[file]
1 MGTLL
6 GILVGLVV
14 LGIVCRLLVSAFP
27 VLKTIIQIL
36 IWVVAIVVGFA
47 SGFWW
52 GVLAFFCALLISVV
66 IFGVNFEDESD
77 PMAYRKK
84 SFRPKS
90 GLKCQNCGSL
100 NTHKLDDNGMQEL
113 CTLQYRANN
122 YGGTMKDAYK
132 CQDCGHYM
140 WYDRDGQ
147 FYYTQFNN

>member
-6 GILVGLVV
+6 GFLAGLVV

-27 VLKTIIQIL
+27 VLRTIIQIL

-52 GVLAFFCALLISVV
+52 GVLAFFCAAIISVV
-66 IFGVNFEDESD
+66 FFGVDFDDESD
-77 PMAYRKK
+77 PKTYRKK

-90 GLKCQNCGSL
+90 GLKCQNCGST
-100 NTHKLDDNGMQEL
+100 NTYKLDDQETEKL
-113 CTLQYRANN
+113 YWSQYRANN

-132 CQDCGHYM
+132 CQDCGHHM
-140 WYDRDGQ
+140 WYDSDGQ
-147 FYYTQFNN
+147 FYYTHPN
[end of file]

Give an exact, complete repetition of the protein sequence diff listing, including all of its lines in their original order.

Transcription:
1 MGTLL
6 GILVGLVV
14 LGIVCRLLVSAFP
27 VLKTIIQIL
36 IWVVAIVVGFA
47 SGFWW
52 GVLAFFCALLISVV
66 IFGVNFEDESD
77 PMAYRKK
84 SFRPKS
90 GLKCQNCGSL
100 NTHKLDDNGMQEL
113 CTLQYRANN
122 YGGTMKDAYK
132 CQDCGHYM
140 WYDRDGQ
147 FYYTQFNN

>member
-6 GILVGLVV
+6 GFLAGLVV

-27 VLKTIIQIL
+27 VLRTIIQIL

-52 GVLAFFCALLISVV
+52 GVLAFFCAAIISVV
-66 IFGVNFEDESD
+66 FFGVDFDDESD
-77 PMAYRKK
+77 PKTYRKK

-90 GLKCQNCGSL
+90 GLKCQNCGST
-100 NTHKLDDNGMQEL
+100 NTYKLDDQETEKL
-113 CTLQYRANN
+113 YWSQYRANN

-132 CQDCGHYM
+132 CQDCGHHM
-140 WYDRDGQ
+140 WYDSDGQ
-147 FYYTQFNN
+147 FYYTHPN